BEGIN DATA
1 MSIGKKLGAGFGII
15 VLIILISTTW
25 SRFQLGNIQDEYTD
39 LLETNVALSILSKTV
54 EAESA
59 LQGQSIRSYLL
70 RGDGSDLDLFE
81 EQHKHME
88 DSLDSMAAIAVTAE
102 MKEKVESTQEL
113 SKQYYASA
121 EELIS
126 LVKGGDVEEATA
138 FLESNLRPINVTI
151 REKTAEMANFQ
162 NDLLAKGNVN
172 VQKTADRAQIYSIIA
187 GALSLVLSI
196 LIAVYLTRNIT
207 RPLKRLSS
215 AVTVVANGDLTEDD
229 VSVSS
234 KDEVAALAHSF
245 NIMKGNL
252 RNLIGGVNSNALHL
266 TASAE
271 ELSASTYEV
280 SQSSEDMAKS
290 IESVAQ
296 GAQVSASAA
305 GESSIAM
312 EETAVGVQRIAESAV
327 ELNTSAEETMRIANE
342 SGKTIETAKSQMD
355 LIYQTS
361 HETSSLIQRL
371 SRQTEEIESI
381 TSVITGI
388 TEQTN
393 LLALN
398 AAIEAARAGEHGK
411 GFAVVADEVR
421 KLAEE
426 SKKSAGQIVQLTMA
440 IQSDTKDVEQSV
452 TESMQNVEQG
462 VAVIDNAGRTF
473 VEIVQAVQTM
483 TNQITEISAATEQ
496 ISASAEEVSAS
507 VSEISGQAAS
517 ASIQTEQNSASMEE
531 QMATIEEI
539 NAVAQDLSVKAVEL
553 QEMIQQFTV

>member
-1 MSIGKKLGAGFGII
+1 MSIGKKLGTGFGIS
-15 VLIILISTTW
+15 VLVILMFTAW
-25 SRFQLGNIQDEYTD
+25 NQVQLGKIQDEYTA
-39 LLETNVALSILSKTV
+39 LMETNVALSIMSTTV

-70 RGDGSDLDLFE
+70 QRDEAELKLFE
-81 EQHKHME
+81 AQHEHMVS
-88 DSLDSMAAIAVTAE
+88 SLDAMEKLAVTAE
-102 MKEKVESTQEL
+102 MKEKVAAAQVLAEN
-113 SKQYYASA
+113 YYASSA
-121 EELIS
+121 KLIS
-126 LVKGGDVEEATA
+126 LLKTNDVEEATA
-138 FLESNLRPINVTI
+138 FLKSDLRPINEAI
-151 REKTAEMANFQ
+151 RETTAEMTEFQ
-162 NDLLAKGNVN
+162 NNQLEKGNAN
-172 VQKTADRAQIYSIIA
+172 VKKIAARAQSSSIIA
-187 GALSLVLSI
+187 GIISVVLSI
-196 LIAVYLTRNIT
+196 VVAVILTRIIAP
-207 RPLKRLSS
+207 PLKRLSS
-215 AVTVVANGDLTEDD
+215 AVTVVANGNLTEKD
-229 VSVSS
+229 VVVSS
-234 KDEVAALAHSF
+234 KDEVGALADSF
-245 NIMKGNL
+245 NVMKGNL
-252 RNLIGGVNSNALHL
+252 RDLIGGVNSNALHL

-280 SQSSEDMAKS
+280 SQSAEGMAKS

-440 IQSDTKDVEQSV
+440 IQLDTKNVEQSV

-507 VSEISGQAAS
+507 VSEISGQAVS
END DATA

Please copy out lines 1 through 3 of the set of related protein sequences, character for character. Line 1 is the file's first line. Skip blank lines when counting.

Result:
1 MSIGKKLGAGFGII
15 VLIILISTTW
25 SRFQLGNIQDEYTD